Thursday, October 4, 2007

A Resumed Search For Transit Funding Alternatives

This blog urged weeks ago that the proponents of increased transit funding take the Governor's resistance to a sales tax increase seriously and look for other funding options. The House Mass Transit Committee is set to do just that. It has scheduled a public hearing next Tuesday, October 9th, at 10:00 a.m. at the Harold Washington Community College, 11th floor, at Lake and Wabash Streets in Chicago.

In an email to interested parties Representative Julie Hamos, the chair of the Committee, stated that "the subject matter of this hearing is the 'Need for Long-Term Operations and Capital Funding for State Mass Transit Systems'”.

Representative Hamos states that the Committee is looking for alternatives to an increase in the RTA sales tax:

We will welcome specific suggestions for revenues to replace the sales tax increase contained in SB 572 to fund RTA operations for the long-term. As you know, the Governor has taken a public position against the modest 1/4 of 1% sales tax increase in SB 572, which would be added in the 6-county RTA region to the existing regional sales tax that has been in place as the chief revenue base for transit operations for the last 24 years. Any suggestions for a sales tax alternative should meet the following requirements:
  • Must generate $280 million in the first year, beginning immediately, with some growth each year
  • Must be relatively stable, without great fluctuations from one year to the next
  • Must maintain regional balance – without one area of the region bearing disproportionate responsibility for producing the revenues
  • Should be generated from within the region – unless it is logical, practical and politically feasible to have downstate or statewide sources support RTA operations
  • Should not be subject to the unpredictable state budgeting or appropriations process
Note that one of Representative Hamos' prerequisites is that the funding source "must generate $280 million in the first year, beginning immediately, with some growth each year." It appears that "some growth" is a bit of an understatement. The RTA announced today that the CTA, Metra and Pace are facing a $408 million operating deficit in 2008. This deficit represents 20% of the combined operating budgets of the service boards and is double this year's deficit.

Representative Hamos' invitation to search for funding alternatives is a bit snippy. Note in this regard the statements that the Governor's "public position" is against a "modest" increase in the RTA regional sales tax "that has been in place . . . for the last 24 years." The failure of SB 572 to gain political traction no doubt is very frustrating. Nonetheless, let's take seriously her request for bona fide alternatives to a sales tax increase that is unpopular in some quarters. (Bake sales don't count.) Post your ideas here, send them to Representative Hamos at julie@juliehamos.org and show up at the hearing and testify.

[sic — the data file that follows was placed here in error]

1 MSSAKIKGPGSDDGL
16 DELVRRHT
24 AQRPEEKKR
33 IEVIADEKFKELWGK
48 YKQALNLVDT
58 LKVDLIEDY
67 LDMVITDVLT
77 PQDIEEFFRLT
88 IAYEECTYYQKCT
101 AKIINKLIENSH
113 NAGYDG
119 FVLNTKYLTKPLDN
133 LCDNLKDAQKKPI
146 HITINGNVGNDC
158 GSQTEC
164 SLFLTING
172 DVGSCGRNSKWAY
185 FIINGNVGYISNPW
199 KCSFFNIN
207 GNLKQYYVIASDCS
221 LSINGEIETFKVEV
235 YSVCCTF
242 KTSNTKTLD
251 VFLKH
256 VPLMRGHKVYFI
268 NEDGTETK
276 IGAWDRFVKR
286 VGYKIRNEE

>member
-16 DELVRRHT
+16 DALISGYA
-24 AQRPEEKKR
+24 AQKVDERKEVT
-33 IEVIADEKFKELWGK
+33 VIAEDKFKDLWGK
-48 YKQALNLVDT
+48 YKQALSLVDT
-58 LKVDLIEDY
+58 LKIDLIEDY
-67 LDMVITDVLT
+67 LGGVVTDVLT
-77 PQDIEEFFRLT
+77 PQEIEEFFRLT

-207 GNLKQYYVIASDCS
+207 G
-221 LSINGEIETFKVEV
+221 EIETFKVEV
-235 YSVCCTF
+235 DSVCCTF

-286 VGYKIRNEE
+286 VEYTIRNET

12 comments:

Anonymous said...

Now that both Cook County and the City of Chicago are figuring out how to raise taxes for themselves, it gets quite frightening to think about how there probably isn't any money to go around for transit. Mayor Daley has already taken all the good ideas (increase pking meters, fees on SUVs, gas taxes) for the City's general funds. Anything for CTA? Doesn't look like it.

jackonthebus said...

I had mentioned in my letters to state legislators the inevitable "piling on" of taxes, and Cook County makes that more apparent.

Nonetheless, I also mentioned:
*A special taxing district in areas where property is primarily benefited by the existence of transit, especially the Loop, where the employers have the benefit of the CTA rapid transit and Metra hubs.
*If fighting congestion is a goal, greatly increased parking taxes. (P.S., if they could figure out a tax for free suburban lots, I wouldn't object; that should be offset by employer contributions to shuttle services).
*The real estate transfer tax could be applied throughout the region, and also apply to mortgage recording.